Definition of static noun from the Oxford Advanced Learner's Dictionary



    BrE BrE//ˈstætɪk//
    ; NAmE NAmE//ˈstætɪk//
    [uncountable] Anger
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  1. 1noise or other effects that disturb radio or television signals and are caused by particular conditions in the atmosphere
  2. 2(also static electricity) electricity that gathers on or in an object which is not a conductor of electricity My hair gets full of static when I brush it.
  3. 3statics the science that deals with the forces that balance each other to keep objects in a state of rest compare dynamic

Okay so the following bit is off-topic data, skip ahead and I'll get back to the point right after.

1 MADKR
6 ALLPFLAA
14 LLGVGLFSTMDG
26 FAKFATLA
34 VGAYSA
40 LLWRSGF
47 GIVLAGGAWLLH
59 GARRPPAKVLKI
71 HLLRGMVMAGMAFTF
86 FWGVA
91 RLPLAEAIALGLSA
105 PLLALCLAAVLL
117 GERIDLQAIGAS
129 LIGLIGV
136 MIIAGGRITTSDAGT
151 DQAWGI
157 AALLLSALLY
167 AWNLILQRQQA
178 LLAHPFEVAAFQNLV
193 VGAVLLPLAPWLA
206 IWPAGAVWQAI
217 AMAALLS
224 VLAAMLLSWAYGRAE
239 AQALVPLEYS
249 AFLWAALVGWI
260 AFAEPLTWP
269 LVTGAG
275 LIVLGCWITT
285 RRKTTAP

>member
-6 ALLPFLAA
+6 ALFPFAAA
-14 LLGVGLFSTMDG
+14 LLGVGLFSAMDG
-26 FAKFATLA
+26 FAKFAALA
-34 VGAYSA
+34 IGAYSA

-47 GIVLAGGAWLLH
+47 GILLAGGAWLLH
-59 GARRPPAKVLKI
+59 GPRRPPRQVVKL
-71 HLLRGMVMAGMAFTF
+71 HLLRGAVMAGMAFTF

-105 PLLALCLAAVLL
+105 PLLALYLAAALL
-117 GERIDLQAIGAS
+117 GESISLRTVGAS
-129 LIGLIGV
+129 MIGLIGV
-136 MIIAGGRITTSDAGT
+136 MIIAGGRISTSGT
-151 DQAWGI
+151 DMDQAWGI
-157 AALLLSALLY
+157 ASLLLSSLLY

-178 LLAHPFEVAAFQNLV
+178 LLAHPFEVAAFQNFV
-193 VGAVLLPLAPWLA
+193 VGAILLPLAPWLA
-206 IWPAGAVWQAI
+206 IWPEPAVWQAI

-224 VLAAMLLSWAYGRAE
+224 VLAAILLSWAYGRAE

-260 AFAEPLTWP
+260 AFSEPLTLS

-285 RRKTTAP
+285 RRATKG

4. 4(North American English, informal) angry or critical comments or behaviour See related entries: Anger
  5. Word Originlate 16th cent. (denoting the science of weight and its effects): via modern Latin from Greek statikē (tekhnē) ‘science of weighing’; the adjective from modern Latin staticus, from Greek statikos ‘causing to stand’, from the verb histanai. Sense 1 of the adjective dates from the mid 19th cent.
See the Oxford Advanced American Dictionary entry: static

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